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San Andres Islands identity in novels

The Colombian islands of San Andrés, Providencia, and Santa Catalina are overseas territories whose literary production is limited but significant. Some of its authors are:

  • Lenito Doblado Robinson and Jimmy Gordon “Bull”, in stories
  • María Matilde Rodríguez Jaime and Juan Ramírez Dawkins, in poetry
  • Lola Pomare Myles, in autobiography &
  • Hazel Marie Robinson, in novels.

From this list, Robinson has been the most prolific and the most recognized. She has penned three novels: No Give Up, Maan! (2002), Sail Ahoy!!! ¡Vela a la vista! (2004) and El Príncipe de St. Katherine (2009), published by the Universidad Nacional de Colombia (UNal) Caribbean campus in an effort to spread the culture of San Andrés.

These books are a historical image of the island, outlining its political and social building in the shadow of different empires and rulers, but are especially a window to the manner which gave birth to the cultural identity of the islanders.

Robinson’s novels are a direct and simple narrative, with a clear and precise language, without excessive rhetorical resources or elaborate stylistic use. Every story occurs in a time different from the present with characters born and raised on the islands, most of foreign origin.

In her books, the historic topic prevails and it is finely threaded with fictional tales making reading her stories a pleasant activity and even educational.

The writer takes the reader through a journey across a new archipelago, every islander and proper to their people, as nobody else but Colombians know the reality of being descendants of English speakers in a Hispanic country.

Robinson’s stories creep the identity of San Andres as a product of many nationalities which have contributed to form what they are today. Definitely, their primary roots are African, although their roots are broad and because the cultural, linguistic and racial wealth is so rich, they are placed in a special category of the ethnographic Colombian map. In her tales, one can perceive how these cultures formed the current inhabitants of these islands and distinguish them with special characteristics within the Colombian population.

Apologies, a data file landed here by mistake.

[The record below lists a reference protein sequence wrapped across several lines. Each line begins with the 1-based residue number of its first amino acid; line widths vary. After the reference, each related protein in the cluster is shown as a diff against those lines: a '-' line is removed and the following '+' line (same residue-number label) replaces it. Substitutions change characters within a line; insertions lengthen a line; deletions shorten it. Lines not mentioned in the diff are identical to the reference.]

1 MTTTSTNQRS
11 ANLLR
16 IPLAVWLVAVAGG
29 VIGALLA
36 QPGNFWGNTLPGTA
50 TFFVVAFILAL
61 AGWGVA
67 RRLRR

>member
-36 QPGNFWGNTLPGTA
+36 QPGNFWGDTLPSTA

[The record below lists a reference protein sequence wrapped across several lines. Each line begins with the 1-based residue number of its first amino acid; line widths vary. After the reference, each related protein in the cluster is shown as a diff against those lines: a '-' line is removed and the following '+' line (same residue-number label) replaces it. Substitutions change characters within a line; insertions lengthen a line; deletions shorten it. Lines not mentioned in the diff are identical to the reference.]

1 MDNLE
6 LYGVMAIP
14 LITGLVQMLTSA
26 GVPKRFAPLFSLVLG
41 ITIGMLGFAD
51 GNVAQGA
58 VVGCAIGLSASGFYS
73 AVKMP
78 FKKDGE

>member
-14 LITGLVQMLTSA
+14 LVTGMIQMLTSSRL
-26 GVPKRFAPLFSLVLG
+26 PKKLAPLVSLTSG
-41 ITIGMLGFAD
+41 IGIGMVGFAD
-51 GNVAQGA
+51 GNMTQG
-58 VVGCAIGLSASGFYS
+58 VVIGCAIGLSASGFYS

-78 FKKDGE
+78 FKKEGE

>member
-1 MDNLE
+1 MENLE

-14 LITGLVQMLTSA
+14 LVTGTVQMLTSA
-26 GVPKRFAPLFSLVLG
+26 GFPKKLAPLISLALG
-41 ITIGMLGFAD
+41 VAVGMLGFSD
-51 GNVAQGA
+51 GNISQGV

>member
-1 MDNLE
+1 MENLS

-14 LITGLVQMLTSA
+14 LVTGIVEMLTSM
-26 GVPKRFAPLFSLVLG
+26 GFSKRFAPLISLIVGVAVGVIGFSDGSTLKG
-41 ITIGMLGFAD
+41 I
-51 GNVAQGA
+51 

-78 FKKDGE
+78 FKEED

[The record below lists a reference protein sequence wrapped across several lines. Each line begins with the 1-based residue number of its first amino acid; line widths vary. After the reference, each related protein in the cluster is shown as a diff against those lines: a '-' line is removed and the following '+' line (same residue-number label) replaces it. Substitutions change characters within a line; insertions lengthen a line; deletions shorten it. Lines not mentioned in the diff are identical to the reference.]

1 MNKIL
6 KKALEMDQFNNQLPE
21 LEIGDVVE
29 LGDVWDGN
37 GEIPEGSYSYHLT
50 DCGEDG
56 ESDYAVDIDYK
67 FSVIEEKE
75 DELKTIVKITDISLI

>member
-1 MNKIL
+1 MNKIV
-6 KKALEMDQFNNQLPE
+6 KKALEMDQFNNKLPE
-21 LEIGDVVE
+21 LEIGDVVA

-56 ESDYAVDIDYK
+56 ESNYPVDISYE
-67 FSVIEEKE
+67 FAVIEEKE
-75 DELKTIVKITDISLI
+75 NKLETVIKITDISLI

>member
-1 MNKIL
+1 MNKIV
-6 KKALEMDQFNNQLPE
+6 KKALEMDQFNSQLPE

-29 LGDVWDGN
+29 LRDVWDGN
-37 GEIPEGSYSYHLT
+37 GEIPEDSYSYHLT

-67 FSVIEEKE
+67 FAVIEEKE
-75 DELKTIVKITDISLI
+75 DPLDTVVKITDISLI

Between the historical novel and the San Andres identity 

In her book “No Give Up, Maan!” Robinson tells the love story between George, a 30-year old mulatto who speaks English and Creole, raised by an American pastor and Elizabeth Mayson, an English woman and sole survivor of a shipwreck near the islands. They have a relationship which is not well perceived by the Anglo-Saxon colonists and the slaves.

The story ends at the end of the slavery, the protagonists marry and the Spanish empire makes its presence with three new officials from the Reino de Nueva Granada.

In her second novel, Sail Ahoy!!!, set in the early twentieth century, Robinson reveals a more established social identity. Although the Colombian government has made a minimal presence on the island, the Colombian flag waves on top of the municipal building. This is a story between a nun, María José and a sailor, Henley. Each one represents a different Colombian, she is from the continent and he is an islander of Irish descent; two different ethnical groups in the same country.

El Príncipe de St. Katherine is a story of a midwife named Miss Mary and her romantic relationship with the German doctor of the island, Dr. Timgen. In this novel, she shows that the Puritans and the slaves are characters in the shadow of a forgotten history of the island, the spinal cord of a society coming from different cultures and which time has forged into its own identity.

This narrative best speaks of the identity topic from different perspectives, the most interesting of all is the religious matter, which is the Baptist Church left by English colonists, but then came the Colombian government and imposed the Catholic church.

Religion marks the individual and collective identity of the island. Although the “Colombianization” tried to change many aspects of their lives, religious beliefs continue to be a point of discord between the inhabitants of the island and the mainland which live in San Andres.

The work of Robinson helps establish how from the mid-twentieth century, in an intent to preserve, rescue and promote their ancestral values they adopt a term known as “Raizals” to distinguish themselves from Afro-descendants and be true natives of a unique place.

Currently, the inhabitants of San Andrés battle to maintain their culture as intact as possible, for speaking creole, practicing their religion, listening and dancing to their music and their authenticity as islanders. The people of San Andres are hybrids from various nationalities which inhabited the islands at several moments in time and as so, the stories that Robinson has created in her novels help to better understand who these Colombian islanders are, with their own language and English surnames.




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